“ Why do you think integral(r) = r^2, with no dr?”
I did not add the dr because I forgot tothem into the equation.

As for the force, I was assuming the following.
Since I do not know the torque of my drill, I assumed the force acting upon the cement was
The angular acceleration of the blade times the mass of the blade. I thought that sense the mass of the blade was constant I did not have to use a double integral so I pulled it out of the equation.

#### Attachments

• impeller FBD.gif
15.3 KB · Views: 769
Please let me know if you need me to clairfiy my post further. I am in a hurry right now to get to work now, so I did not have the time to compose a very good FBD or answer your questions in great detail.

Thanks

physicophile: The angular velocity, w, is presumably constant. Therefore, the impeller mass is irrelevant. Integrate from zero to r1.

r1 = impeller radius = 29.21 mm = 0.029 21 m.
T = impeller shaft applied torque (N*m).
F1 = impeller shaft axial force = 67 N.
q1 = uniformly-distributed shear force on impeller due to cement viscosity and adhesion (N/m).
n1 = uniformly-distributed normal force on impeller due to pressing cup bottom against impeller (N/m) = F1/(2*r1).
mu = coefficient of friction between impeller and cup bottom.
q2 = uniformly-distributed shear force on impeller due to friction on cup bottom (N/m) = mu*n1 = 0.5*mu*F1/r1.

T = 2(q1 + q2)*integral(r*dr)
= 2(q1 + q2)(0.5*r1^2)
= (q1 + q2)*r1^2.

Unfortunately, I have no idea regarding the cement viscosity and adhesion; therefore, I have no idea regarding the value of q1. I also do not know the coefficient of friction, mu, for the impeller scraping against the cup bottom due to force F1. F1 is the normal force, due to you pressing the cup bottom against the impeller.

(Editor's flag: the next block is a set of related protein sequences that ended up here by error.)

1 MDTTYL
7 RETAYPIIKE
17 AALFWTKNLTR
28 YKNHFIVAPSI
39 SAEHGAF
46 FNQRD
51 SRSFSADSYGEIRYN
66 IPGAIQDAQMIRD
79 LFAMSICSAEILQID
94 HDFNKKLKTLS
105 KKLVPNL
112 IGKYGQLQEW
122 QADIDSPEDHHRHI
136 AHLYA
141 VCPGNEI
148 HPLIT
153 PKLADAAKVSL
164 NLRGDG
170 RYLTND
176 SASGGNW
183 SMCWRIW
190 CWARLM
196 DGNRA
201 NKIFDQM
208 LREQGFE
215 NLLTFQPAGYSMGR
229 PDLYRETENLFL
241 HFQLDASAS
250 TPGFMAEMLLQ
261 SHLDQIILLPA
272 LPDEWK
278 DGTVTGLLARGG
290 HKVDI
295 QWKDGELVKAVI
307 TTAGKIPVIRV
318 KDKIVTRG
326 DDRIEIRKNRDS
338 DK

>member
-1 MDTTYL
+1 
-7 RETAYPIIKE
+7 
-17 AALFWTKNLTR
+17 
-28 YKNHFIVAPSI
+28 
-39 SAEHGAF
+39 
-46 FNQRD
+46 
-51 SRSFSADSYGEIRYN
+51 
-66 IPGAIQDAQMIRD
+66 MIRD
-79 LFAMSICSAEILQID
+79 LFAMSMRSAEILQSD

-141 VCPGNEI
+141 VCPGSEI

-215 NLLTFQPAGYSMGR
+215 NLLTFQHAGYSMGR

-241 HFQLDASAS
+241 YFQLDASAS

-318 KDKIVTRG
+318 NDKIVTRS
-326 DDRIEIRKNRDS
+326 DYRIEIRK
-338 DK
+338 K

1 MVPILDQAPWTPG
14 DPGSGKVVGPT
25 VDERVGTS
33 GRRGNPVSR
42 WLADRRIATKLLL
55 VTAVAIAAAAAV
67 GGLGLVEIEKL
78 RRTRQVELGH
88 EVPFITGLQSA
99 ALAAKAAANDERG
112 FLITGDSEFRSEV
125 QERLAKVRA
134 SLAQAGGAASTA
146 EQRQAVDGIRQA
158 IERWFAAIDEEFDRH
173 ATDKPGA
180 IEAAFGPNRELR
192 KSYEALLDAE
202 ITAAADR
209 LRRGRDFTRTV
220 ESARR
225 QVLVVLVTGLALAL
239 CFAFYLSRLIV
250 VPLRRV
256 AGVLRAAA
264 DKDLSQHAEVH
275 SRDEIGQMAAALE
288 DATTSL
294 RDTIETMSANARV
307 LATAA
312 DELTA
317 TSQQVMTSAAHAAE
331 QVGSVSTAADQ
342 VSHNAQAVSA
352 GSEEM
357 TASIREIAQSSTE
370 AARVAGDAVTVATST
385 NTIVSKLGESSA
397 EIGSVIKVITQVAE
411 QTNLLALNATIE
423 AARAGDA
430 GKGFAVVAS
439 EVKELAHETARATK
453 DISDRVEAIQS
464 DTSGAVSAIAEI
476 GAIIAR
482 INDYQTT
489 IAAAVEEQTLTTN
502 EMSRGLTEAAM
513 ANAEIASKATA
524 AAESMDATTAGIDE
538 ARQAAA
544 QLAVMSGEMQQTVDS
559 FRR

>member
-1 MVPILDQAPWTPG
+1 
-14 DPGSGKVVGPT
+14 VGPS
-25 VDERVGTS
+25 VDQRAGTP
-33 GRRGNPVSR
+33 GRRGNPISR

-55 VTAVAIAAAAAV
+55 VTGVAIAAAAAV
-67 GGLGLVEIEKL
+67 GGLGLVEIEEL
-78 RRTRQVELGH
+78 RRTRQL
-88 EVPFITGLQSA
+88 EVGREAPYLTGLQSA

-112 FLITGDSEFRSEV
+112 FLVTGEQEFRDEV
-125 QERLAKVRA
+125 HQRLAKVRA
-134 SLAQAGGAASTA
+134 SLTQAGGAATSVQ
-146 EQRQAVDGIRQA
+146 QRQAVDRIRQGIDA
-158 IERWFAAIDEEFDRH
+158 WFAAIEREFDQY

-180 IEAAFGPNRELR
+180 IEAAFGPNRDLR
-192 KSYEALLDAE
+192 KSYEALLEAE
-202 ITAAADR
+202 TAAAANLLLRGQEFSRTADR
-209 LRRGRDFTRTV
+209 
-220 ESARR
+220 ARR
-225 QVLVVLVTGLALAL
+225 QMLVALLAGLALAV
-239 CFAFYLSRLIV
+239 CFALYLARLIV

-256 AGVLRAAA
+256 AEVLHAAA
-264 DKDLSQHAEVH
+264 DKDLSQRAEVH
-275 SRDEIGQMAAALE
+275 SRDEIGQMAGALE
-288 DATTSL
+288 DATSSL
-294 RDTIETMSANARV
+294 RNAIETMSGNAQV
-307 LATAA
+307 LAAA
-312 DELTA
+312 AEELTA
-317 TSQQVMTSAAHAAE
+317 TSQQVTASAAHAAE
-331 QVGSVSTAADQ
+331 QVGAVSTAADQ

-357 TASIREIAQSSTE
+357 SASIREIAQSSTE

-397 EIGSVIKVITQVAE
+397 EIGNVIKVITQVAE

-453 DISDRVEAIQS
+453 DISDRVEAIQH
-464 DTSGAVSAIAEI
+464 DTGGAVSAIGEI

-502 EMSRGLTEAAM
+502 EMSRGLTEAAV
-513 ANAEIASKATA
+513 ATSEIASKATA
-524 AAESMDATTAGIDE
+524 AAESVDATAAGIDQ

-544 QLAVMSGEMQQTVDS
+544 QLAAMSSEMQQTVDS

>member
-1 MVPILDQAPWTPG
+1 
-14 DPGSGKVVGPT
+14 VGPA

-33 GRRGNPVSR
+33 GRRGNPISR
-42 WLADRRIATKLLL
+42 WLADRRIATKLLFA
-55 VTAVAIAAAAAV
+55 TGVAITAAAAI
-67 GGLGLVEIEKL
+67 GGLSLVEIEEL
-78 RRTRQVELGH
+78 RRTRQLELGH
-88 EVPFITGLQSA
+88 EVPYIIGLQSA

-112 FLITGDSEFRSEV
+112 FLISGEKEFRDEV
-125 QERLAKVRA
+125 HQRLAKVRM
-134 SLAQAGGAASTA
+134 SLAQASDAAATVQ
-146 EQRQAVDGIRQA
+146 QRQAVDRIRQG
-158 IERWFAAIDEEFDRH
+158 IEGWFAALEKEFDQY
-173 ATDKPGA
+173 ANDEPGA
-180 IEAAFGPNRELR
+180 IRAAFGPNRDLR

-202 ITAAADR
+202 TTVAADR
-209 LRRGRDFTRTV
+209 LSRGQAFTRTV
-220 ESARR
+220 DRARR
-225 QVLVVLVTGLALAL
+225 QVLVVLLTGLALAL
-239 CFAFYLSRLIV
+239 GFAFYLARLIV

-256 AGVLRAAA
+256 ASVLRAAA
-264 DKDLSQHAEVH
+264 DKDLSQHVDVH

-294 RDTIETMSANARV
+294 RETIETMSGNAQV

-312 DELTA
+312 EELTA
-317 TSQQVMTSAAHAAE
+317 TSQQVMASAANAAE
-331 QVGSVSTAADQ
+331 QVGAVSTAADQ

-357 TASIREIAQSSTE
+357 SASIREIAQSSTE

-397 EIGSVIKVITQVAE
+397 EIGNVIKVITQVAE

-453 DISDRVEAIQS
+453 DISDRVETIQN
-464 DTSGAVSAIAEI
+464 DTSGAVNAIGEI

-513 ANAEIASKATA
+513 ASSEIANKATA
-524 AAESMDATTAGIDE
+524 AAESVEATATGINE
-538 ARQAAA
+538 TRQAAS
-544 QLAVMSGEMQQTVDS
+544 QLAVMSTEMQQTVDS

Perhaps the only way to obtain T is to attach some kind of torque measuring instrument between the impeller shaft and the power drill.

## 1. How do you calculate the shear force of an impeller on cement mixture?

The shear force of an impeller on cement mixture can be calculated by using the formula F = μ*A*N^2*D^3, where F is the shear force, μ is the dynamic viscosity of the mixture, A is the impeller area, N is the rotational speed, and D is the impeller diameter.

## 2. What is the importance of calculating the shear force of an impeller on cement mixture?

The shear force calculation is important because it helps determine the amount of energy needed to mix the cement and ensure proper mixing and uniformity. It also helps in selecting the appropriate impeller design for efficient mixing.

## 3. How does the viscosity of the mixture affect the shear force calculation?

The dynamic viscosity of the mixture is a crucial factor in the shear force calculation. The higher the viscosity, the more force is required to mix the cement, resulting in a higher shear force. On the other hand, a lower viscosity will require less force and result in a lower shear force.

## 4. Can the shear force calculation be used to determine the efficiency of the mixing process?

Yes, the shear force calculation can be used to determine the efficiency of the mixing process. A higher shear force indicates that more energy is being used, which can lead to a more efficient mixing process. However, other factors such as mixing time and impeller design should also be considered for a comprehensive evaluation of efficiency.

## 5. Are there any limitations to using the shear force calculation for impeller selection?

There are a few limitations to using the shear force calculation for impeller selection. It assumes that the impeller is the only source of shear in the mixing process and does not take into account the rheology of the mixture. Additionally, the calculation does not consider the effect of impeller shape, which can also impact the shear force. Therefore, it is recommended to use the shear force calculation in combination with other factors when selecting an impeller for mixing cement.